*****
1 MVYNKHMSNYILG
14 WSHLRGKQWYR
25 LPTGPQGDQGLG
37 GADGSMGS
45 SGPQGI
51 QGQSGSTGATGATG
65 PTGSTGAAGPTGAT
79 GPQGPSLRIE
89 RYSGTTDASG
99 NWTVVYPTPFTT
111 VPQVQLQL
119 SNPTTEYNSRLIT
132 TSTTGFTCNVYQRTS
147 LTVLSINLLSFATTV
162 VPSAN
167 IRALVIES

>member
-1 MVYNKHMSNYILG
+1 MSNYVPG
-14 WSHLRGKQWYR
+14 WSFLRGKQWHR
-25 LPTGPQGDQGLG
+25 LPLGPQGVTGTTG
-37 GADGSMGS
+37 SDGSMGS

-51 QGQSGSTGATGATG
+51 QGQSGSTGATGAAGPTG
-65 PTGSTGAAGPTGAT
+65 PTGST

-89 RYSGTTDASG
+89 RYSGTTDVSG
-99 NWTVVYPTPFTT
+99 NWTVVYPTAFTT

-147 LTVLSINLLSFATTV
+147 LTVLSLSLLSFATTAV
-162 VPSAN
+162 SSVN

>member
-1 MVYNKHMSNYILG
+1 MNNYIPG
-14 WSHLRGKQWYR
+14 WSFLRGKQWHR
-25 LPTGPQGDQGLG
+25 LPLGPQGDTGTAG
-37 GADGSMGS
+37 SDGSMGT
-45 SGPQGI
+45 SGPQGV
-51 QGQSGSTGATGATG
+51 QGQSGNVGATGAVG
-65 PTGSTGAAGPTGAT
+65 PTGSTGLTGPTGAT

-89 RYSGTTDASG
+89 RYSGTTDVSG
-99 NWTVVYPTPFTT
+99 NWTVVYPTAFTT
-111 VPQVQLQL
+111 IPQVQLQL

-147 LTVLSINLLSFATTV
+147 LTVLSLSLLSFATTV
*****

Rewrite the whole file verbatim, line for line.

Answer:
1 MVYNKHMSNYILG
14 WSHLRGKQWYR
25 LPTGPQGDQGLG
37 GADGSMGS
45 SGPQGI
51 QGQSGSTGATGATG
65 PTGSTGAAGPTGAT
79 GPQGPSLRIE
89 RYSGTTDASG
99 NWTVVYPTPFTT
111 VPQVQLQL
119 SNPTTEYNSRLIT
132 TSTTGFTCNVYQRTS
147 LTVLSINLLSFATTV
162 VPSAN
167 IRALVIES

>member
-1 MVYNKHMSNYILG
+1 MSNYVPG
-14 WSHLRGKQWYR
+14 WSFLRGKQWHR
-25 LPTGPQGDQGLG
+25 LPLGPQGVTGTTG
-37 GADGSMGS
+37 SDGSMGS

-51 QGQSGSTGATGATG
+51 QGQSGSTGATGAAGPTG
-65 PTGSTGAAGPTGAT
+65 PTGST

-89 RYSGTTDASG
+89 RYSGTTDVSG
-99 NWTVVYPTPFTT
+99 NWTVVYPTAFTT

-147 LTVLSINLLSFATTV
+147 LTVLSLSLLSFATTAV
-162 VPSAN
+162 SSVN

>member
-1 MVYNKHMSNYILG
+1 MNNYIPG
-14 WSHLRGKQWYR
+14 WSFLRGKQWHR
-25 LPTGPQGDQGLG
+25 LPLGPQGDTGTAG
-37 GADGSMGS
+37 SDGSMGT
-45 SGPQGI
+45 SGPQGV
-51 QGQSGSTGATGATG
+51 QGQSGNVGATGAVG
-65 PTGSTGAAGPTGAT
+65 PTGSTGLTGPTGAT

-89 RYSGTTDASG
+89 RYSGTTDVSG
-99 NWTVVYPTPFTT
+99 NWTVVYPTAFTT
-111 VPQVQLQL
+111 IPQVQLQL

-147 LTVLSINLLSFATTV
+147 LTVLSLSLLSFATTV